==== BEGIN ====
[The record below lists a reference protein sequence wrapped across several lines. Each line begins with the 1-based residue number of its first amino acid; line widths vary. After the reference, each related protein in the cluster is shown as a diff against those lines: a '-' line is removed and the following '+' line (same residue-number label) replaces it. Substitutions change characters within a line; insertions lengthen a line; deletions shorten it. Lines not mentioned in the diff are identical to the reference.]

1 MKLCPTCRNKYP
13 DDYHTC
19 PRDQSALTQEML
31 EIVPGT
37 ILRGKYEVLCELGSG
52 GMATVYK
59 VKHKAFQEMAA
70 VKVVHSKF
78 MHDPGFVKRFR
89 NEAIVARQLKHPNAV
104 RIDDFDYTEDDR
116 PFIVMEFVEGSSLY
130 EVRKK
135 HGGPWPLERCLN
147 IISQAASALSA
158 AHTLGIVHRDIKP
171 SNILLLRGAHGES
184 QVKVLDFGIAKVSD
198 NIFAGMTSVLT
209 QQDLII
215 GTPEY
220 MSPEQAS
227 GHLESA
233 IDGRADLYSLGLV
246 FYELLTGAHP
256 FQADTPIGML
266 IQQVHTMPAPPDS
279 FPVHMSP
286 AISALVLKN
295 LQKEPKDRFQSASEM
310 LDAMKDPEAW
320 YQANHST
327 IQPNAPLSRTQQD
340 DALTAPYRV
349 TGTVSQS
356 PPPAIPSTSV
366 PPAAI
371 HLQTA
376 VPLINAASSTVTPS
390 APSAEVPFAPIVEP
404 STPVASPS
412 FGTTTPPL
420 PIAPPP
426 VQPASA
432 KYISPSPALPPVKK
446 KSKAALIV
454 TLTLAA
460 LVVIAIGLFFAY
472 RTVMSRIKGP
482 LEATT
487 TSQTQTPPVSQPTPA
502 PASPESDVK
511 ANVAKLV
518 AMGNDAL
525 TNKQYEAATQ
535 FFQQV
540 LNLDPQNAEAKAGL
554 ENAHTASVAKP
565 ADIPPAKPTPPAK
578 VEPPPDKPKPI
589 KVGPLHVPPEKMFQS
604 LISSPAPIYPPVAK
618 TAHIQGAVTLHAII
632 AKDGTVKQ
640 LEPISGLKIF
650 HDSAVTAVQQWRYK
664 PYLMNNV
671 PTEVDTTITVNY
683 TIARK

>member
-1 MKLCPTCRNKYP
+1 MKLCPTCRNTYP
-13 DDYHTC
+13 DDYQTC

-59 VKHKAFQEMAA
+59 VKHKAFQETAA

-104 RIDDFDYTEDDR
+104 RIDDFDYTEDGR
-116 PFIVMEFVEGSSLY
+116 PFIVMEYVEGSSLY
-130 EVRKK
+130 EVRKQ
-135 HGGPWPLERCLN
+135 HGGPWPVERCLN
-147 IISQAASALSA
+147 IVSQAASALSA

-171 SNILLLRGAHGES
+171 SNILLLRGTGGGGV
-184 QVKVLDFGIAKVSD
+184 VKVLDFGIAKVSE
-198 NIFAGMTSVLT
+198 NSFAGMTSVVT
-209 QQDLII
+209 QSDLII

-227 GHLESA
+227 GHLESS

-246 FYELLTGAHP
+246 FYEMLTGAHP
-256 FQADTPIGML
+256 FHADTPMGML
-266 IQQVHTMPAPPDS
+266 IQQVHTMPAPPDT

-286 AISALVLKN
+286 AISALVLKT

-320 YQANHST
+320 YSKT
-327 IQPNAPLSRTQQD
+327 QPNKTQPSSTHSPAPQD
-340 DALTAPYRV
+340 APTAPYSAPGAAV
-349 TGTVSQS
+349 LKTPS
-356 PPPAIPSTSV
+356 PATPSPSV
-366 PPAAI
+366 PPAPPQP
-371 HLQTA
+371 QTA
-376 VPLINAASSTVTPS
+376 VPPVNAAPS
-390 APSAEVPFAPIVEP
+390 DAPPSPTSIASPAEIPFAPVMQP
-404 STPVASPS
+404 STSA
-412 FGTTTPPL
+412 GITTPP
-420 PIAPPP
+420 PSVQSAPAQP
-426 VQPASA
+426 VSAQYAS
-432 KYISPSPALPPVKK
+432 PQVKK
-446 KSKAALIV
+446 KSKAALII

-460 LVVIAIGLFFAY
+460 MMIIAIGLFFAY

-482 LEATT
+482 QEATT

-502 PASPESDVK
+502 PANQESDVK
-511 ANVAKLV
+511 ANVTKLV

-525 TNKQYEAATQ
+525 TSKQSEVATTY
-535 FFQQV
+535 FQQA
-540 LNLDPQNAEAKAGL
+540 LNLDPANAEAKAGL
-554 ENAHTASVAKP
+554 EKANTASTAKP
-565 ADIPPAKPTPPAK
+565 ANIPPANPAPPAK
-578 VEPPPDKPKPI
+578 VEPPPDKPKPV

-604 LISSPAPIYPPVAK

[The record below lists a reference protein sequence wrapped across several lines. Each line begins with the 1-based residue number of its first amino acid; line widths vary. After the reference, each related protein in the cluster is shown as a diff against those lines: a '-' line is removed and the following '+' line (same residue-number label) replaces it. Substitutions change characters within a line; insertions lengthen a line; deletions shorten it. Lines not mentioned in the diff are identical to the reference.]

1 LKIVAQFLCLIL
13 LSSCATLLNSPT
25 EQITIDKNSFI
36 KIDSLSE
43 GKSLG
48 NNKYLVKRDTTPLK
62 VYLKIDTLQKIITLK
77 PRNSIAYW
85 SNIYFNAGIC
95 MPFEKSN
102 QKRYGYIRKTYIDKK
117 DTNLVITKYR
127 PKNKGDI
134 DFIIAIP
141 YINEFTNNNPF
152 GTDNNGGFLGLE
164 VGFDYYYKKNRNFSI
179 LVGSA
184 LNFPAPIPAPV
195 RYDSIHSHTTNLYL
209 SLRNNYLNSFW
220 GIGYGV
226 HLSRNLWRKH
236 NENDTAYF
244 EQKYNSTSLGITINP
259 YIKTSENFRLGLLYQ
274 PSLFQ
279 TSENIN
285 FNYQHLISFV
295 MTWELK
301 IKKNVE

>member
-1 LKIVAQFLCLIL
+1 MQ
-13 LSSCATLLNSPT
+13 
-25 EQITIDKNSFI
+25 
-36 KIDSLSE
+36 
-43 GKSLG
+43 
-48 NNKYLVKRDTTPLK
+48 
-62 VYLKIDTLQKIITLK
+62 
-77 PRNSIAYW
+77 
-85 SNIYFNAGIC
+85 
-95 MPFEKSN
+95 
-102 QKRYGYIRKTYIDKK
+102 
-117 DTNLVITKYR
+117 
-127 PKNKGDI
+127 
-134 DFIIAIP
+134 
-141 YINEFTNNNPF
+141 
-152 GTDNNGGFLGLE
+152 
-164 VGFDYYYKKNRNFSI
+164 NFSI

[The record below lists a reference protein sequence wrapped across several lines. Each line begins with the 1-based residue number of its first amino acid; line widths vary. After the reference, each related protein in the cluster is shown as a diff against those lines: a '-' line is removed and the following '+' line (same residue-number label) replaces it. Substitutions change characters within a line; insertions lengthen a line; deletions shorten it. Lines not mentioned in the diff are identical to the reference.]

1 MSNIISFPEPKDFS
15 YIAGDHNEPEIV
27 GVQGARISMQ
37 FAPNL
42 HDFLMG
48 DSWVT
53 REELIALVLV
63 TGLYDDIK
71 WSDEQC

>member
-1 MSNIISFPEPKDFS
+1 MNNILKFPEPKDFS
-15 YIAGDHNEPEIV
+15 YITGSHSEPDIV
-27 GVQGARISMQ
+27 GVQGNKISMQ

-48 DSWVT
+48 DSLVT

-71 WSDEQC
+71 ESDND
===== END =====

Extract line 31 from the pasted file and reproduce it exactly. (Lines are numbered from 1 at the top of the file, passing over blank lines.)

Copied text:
295 LQKEPKDRFQSASEM